Hidden in Plain Sight
Strolling Through the Streets That Connect Ellicott City’s Past and Present
It’s easy to get lost in the bright lights of a big city. So sometimes, it’s the subtle glow of a little city that helps us find our way. Ellicott City is that kind of place. It rests just outside the Baltimore Beltway and a straight-shot up U.S. 29 from Washington D.C., but Ellicott City’s surrounding hills are the perfect buffer between its cozy, Colonial-style core and the rev of the modern mainstream.
The rocky Patapsco River enabled early settlers to thrive. Quaker brothers, John, Andrew and Joseph Ellicott, arrived here from Pennsylvania in 1772 and established a mill along the waterway. They are credited with revolutionizing farming in the area by championing wheat over tobacco and plaster as fertilizer. They built a road that expanded into the National Road, America’s first interstate highway. Aside from giving the town its name, the industrious Ellicotts erected a furnace, iron works, schools, a meeting house, shops and enduring granite houses.
Quaker ethics shaped the growth of Ellicott City, especially the belief in racial and gender equality. Rachelina Bonacci, chief executive officer for Howard County Tourism & Promotion, nods to the Patapsco Female Institute as a prime example of that egalitarian spirit. “From day one, women were educated. They could be entrepreneurs.” Chartered in 1834, the institute became a premier finishing school for girls ages 12 to 18, with students from most states. “The institute went beyond teaching girls about homemaking, sewing and manners. Classes included serious academics, like science, Latin and botany.” says Bonacci.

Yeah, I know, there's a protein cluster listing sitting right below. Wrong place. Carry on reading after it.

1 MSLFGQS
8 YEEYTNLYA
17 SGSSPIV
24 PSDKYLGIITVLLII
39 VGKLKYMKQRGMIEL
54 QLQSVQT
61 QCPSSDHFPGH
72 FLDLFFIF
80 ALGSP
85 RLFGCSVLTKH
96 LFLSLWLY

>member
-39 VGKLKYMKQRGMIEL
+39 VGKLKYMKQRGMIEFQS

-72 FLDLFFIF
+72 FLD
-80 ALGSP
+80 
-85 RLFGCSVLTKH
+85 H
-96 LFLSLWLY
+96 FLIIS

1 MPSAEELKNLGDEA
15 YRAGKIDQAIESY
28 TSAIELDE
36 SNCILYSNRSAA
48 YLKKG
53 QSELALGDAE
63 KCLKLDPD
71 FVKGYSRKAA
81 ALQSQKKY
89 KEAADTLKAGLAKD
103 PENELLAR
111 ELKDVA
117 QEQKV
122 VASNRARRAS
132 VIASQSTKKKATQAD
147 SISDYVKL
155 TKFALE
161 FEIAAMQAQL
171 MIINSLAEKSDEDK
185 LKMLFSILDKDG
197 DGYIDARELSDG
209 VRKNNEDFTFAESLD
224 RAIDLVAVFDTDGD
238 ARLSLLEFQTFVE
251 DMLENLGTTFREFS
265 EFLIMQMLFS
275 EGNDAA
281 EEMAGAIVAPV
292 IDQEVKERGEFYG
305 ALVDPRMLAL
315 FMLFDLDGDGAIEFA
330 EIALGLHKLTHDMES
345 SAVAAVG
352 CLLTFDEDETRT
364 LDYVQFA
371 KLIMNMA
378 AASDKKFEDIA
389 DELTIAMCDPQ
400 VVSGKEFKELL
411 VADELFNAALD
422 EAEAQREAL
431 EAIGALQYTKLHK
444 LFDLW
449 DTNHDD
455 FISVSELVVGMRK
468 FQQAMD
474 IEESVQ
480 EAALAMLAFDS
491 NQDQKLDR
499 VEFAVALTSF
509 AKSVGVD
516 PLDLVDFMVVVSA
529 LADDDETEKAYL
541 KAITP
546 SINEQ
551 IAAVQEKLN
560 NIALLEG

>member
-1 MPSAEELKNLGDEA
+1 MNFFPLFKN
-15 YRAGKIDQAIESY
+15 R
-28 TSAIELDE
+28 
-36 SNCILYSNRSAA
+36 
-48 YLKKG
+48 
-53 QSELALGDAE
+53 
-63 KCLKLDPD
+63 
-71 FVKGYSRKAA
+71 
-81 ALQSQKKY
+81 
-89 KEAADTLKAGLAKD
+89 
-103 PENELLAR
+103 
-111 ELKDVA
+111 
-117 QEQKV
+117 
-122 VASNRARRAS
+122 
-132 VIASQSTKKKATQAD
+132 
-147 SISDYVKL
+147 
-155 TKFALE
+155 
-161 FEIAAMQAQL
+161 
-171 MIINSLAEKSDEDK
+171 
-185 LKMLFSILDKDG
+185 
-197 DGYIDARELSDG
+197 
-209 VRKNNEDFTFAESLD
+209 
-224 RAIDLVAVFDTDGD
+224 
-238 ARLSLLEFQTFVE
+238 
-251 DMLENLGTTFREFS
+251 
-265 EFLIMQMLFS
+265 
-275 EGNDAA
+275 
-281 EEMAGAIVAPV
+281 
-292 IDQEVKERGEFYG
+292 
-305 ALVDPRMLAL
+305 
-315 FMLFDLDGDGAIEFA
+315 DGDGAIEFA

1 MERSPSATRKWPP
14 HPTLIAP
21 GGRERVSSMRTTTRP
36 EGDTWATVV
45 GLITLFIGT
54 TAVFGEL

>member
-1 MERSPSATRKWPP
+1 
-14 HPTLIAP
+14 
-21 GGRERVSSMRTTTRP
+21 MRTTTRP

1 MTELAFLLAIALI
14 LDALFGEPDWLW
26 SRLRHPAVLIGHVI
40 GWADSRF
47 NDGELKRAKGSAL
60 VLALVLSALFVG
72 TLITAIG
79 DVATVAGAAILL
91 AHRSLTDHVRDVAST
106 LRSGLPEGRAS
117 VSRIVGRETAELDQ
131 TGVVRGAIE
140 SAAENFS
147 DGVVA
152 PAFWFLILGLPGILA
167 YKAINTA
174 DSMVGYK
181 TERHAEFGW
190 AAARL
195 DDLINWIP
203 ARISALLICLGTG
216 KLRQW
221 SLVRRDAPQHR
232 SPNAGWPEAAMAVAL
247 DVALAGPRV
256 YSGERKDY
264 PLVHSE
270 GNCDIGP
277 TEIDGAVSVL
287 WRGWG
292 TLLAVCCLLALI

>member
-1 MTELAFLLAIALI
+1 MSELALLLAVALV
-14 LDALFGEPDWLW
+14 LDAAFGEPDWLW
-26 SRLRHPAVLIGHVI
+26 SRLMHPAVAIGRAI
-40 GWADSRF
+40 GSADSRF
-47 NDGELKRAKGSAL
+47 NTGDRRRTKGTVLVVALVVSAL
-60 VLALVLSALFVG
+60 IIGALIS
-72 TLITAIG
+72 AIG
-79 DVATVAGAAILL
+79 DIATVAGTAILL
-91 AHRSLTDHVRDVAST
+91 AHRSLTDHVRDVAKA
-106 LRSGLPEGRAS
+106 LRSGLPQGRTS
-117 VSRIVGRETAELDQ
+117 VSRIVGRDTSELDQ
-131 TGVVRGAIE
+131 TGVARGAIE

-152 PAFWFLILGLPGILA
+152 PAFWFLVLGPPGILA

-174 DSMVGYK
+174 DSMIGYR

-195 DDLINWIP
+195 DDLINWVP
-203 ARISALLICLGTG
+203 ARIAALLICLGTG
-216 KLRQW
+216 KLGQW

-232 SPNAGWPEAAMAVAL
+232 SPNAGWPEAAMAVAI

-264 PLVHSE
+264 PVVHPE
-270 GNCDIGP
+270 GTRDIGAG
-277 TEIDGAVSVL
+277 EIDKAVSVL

The rocky Patapsco River enabled early settlers to thrive. Quaker brothers, John, Andrew and Joseph Ellicott, arrived here from Pennsylvania in 1772 and established a mill along the waterway.
The school closed in 1891, hit by after-effects of the Civil War and the start of public education in Maryland. Today, the stabilized ruins are a historic park and an active archaeological site. In addition to tours, visitors can enjoy seasonal outdoor shows performed by the Chesapeake Shakespeare Company. Taming of the Shrew runs through Aug. 4. Next on tap is Dracula.
The company is known for clever staging both in and around the ruins. Patrons physically follow the action. Tickets start at $15, but performances are free for anyone under 19 who attends with a paying adult. Guests can dress casually, bring a picnic and blanket, and enjoy theater plays under the stars. “It’s an amazing way to keep using this historic structure,” says Bonacci.
The school is one of nearly 30 historic sites in the city, including the Ellicott City Colored School—now a genealogical resource center and museum—the First County Fire Station, several Ellicott family homes and the original mill site. The Thomas Isaac Log Cabin, the city’s oldest surviving residential structure, dating back to 1780, was relocated to Main Street and now serves as a living history site featuring Colonial life.
Just off Main Street is Tonge Row, a collection of shops and eateries. The area is named for the property’s first owner, Ann Tonge (pronounced “tongue”), who rented the stone houses to mill workers in the mid-1800s. Ten years ago the buildings were empty and in disrepair, worthy of being the starting point for the city’s ongoing ghost tour. Then entrepreneur/real estate agent Kimberly Kepnes saw a “for rent” sign on the place. Her piqued interest led to the effort that brought new life to the old houses, continuing the legacy of women business leaders as part of the town’s past and present.